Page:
Co-Parent: Refers to adults raising a child together. Sometimes refers to the non-biological or non-adoptive parent raising a child.
Down Low/DL: Refers to people whose public identification is straight, but who have discreet sex with other people of the same sex, sometimes outside their primary relationship. A person who identifies this way would be said to be "on the down low," or "on the DL." Often these people do not consider themselves gay or bisexual. Their primary partners are often not aware that they have same sex relations.
Family of Choice: Persons forming an individual’s social support network and often fulfilling the functions of one’s family of origin. Some LGBTQQ people are rejected when their families learn of their sexual orientation or gender identity or may remain “closeted” to their biological relatives. In such cases it is often their partner/significant other and close friends who will be called on in time of illness or personal crisis. It is important for clinicians to be aware of who clients consider family and who they would like to involve in their care.
Family of Origin: The family in which one was raised (biological, adoptive or foster). These individuals may or may not be part of a person’s support system.
Inclusive Language: The use of gender non-specific language (i.e. “partner” instead of “husband”) in conversation, forms, education materials, and public health campaigns to avoid assumptions which limit the information available to clinicians and to enhance the accessibility of services to LGBTQQ individuals.
Invisibility: The assumption of heterosexuality renders LGBTQQ people (youth in particular) invisible and seemingly non-existent. LGBTQQ youth are rarely discussed or portrayed in the media or in schools, churches, or other institutions. This invisibility results in feelings of isolation for LGBTQQ people, reinforcing internalized homophobia and/or transphobia.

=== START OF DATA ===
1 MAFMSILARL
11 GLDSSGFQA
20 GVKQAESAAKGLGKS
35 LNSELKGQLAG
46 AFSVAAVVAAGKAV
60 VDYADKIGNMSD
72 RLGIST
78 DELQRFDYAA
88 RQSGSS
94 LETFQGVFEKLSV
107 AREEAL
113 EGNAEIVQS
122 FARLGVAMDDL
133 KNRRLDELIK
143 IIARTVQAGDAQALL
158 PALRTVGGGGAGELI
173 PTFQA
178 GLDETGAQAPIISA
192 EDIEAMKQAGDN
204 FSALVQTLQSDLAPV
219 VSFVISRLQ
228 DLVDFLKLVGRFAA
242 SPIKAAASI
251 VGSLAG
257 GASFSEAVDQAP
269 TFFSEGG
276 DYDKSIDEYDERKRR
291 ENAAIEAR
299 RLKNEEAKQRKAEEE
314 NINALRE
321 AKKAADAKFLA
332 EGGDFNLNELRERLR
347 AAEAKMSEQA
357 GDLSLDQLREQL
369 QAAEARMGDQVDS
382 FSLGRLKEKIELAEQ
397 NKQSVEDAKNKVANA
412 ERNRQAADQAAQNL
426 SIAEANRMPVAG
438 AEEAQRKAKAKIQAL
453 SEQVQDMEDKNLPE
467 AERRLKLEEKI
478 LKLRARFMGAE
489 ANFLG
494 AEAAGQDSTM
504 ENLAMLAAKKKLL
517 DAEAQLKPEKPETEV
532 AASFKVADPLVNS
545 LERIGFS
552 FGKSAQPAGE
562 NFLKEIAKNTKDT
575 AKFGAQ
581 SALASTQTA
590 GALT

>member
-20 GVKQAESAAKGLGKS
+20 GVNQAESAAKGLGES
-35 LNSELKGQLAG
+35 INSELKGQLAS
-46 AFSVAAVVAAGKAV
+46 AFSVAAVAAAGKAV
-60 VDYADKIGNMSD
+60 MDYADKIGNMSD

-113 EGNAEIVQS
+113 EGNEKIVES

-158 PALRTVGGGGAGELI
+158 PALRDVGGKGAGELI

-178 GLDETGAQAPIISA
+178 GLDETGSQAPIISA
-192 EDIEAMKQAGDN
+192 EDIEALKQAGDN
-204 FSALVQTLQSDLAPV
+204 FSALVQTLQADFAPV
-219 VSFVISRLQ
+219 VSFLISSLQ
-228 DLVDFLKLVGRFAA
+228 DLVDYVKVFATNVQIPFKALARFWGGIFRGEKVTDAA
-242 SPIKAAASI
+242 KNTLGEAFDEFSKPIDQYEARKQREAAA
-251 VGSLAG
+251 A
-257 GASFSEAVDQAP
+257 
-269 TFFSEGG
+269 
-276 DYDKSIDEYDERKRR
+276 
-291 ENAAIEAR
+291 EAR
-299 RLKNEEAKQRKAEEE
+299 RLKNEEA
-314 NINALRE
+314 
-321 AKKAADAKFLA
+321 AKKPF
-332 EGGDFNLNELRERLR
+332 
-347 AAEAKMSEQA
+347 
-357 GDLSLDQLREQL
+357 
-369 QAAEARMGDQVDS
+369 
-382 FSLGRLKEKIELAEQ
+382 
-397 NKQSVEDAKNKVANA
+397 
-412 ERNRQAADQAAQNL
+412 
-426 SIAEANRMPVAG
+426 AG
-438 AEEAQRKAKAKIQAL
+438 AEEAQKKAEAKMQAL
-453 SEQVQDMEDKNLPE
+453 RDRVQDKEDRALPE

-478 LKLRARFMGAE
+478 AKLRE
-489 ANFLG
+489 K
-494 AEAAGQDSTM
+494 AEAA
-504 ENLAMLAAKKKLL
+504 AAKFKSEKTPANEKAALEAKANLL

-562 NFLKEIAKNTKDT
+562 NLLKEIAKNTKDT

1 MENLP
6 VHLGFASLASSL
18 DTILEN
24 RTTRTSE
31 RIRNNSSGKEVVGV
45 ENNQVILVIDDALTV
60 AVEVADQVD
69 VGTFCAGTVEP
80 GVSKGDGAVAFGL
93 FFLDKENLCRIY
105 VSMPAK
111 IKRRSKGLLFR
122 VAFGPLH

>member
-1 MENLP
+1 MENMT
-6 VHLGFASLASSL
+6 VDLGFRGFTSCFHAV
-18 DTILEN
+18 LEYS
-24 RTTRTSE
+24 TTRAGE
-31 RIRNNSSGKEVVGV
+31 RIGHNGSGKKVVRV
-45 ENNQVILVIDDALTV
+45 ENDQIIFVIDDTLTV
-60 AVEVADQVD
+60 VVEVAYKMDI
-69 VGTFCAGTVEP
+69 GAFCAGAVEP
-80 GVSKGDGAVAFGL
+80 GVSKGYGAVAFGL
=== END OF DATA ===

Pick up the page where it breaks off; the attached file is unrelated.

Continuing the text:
Men who have Sex with Men (MSM): Term is often used when discussing sexual behavior. Is inclusive of all men who participate in this behavior regardless of how they identify their sexual orientation. The acronym MSM is often used in medical literature.
Partner or Significant Other: Primary domestic partner or spousal relationship(s). May be referred to as “girlfriend/boyfriend,” “lover,” “roommate,” “life partner,” “wife/husband” or other terms.
Queer: Term often used in derogatory manner that is being reclaimed by some academics, activists and young people as a source of power and pride. Thought to be inclusive of both gender identity/expression and sexual orientation, its use is controversial, and not uniformly accepted.
SGL: Used most frequently in communities of color. Acronym for same gender loving.
Two-spirit: First Nation lesbian, gay, bisexual, transgender people. Two-Spirit is a term that can encompass alternative sexuality, alternative gender and an integration of Native spirituality. In many native tribes, these are special and well respected spiritual leaders, healers, and teachers. Native American and First Native peoples see gender along a continuum, not as opposite categories, and enjoy a tradition that respects, honors and reaffirms each being as part of the sacred web of life and society.
Women who have Sex with Women (WSW): Term is often used when discussing sexual behavior. Is inclusive of all women who participate in this behavior regardless of how they identify their sexual orientation. The acronym WSW is often used in medical literature.
Jon Macy signs one of his comic books, “Fearful Hunter,” which features gay characters, in...14 July 2012 Read more...